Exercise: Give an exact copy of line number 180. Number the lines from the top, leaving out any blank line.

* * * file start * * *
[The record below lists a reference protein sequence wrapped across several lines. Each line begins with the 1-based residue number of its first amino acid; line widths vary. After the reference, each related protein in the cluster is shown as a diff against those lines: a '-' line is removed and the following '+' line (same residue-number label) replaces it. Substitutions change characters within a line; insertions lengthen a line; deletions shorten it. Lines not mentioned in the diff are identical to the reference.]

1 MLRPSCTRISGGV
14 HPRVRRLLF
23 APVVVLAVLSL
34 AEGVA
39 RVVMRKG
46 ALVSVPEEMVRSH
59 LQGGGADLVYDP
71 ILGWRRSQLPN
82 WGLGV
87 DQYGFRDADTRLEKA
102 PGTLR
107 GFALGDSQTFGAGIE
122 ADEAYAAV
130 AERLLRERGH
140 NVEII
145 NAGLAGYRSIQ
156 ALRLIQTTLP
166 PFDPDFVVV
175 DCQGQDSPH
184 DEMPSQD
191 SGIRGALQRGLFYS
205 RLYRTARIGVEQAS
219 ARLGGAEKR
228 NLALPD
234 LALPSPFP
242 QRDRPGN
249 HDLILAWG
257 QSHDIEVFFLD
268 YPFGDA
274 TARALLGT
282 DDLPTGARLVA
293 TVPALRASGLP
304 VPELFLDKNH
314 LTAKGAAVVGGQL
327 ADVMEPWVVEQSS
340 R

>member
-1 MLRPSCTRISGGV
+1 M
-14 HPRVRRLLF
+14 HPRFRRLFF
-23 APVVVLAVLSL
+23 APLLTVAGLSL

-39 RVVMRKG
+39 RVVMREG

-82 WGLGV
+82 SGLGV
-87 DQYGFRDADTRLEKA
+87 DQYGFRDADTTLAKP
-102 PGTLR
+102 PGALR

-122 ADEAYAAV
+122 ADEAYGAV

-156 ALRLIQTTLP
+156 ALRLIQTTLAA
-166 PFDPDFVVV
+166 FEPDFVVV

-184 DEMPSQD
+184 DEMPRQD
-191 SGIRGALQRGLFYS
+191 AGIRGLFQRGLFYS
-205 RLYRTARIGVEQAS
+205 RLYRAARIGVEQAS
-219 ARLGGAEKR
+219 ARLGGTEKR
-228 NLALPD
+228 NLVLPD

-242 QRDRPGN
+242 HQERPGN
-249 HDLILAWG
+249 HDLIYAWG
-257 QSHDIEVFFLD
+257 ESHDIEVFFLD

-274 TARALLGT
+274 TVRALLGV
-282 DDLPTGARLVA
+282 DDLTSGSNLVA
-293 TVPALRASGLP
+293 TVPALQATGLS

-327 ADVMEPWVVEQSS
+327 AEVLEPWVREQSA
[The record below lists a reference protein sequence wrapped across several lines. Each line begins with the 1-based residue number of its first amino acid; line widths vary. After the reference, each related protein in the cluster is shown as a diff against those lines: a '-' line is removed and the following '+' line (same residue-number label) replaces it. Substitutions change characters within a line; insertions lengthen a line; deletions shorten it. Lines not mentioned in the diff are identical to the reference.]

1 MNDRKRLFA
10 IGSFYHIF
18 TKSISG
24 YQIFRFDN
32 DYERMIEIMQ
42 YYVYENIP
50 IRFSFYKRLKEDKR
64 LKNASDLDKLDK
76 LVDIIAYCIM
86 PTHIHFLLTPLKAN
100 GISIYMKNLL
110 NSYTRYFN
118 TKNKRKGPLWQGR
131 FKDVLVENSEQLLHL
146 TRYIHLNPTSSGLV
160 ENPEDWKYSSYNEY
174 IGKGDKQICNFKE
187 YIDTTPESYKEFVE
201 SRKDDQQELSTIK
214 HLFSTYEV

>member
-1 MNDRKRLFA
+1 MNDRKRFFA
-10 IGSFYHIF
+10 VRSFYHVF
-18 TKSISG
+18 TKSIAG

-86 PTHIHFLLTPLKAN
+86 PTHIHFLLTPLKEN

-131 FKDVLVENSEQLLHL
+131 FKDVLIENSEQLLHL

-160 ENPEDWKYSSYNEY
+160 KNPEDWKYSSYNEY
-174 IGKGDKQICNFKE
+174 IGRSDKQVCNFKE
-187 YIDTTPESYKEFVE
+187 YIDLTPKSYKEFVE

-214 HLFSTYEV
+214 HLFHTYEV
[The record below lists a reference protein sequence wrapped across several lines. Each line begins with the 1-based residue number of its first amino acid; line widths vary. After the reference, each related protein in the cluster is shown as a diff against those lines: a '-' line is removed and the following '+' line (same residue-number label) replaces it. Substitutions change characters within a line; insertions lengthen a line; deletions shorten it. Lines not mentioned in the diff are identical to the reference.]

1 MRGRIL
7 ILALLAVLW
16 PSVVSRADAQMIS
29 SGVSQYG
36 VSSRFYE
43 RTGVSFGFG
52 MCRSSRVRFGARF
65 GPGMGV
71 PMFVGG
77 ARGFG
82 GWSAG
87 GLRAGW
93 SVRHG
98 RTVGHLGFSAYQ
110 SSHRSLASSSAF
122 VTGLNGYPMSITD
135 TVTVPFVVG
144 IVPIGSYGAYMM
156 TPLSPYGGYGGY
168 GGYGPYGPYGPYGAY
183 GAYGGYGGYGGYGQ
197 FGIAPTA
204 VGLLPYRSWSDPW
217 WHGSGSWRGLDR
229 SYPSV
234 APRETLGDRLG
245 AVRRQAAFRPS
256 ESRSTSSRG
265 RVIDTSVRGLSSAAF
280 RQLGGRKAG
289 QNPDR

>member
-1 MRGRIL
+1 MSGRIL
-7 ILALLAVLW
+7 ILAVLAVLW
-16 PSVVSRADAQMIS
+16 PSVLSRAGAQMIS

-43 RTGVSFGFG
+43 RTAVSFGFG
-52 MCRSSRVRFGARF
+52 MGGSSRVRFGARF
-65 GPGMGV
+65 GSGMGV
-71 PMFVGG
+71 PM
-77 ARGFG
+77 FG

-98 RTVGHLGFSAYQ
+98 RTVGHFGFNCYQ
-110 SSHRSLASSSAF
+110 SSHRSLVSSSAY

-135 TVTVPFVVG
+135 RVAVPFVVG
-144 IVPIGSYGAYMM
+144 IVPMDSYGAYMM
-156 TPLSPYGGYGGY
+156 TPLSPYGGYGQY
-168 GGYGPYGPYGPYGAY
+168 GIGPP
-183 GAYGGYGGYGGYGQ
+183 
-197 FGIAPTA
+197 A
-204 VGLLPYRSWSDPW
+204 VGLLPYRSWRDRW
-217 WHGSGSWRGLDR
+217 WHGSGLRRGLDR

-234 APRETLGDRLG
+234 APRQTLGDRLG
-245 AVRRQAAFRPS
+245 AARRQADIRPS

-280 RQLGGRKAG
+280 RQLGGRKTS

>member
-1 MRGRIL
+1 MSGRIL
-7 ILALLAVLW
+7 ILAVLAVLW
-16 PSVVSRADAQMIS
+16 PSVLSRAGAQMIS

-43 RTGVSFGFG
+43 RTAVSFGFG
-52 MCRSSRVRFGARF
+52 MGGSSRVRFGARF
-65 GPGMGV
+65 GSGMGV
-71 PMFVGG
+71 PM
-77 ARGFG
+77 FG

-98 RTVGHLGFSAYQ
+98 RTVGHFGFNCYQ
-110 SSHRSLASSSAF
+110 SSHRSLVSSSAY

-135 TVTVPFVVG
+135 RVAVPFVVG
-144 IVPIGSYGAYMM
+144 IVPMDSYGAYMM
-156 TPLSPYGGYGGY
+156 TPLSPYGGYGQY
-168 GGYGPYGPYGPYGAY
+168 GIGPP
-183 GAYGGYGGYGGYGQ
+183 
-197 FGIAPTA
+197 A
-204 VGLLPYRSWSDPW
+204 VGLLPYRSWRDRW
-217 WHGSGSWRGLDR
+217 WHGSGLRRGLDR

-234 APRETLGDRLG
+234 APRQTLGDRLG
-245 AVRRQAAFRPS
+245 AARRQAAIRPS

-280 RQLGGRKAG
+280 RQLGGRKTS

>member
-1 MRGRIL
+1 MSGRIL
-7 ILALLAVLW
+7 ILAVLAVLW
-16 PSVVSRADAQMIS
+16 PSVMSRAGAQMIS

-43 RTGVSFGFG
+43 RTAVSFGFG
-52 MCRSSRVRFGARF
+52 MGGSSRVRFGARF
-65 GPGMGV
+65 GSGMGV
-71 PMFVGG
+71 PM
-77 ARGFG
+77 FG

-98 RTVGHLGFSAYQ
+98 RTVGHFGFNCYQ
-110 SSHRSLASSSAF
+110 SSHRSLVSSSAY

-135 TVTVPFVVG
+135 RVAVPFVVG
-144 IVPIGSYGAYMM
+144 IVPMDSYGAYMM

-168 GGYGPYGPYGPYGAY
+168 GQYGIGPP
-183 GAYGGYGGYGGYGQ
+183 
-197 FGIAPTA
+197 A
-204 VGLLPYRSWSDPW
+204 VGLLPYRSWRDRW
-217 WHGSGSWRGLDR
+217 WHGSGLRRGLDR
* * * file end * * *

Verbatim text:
-156 TPLSPYGGYGGY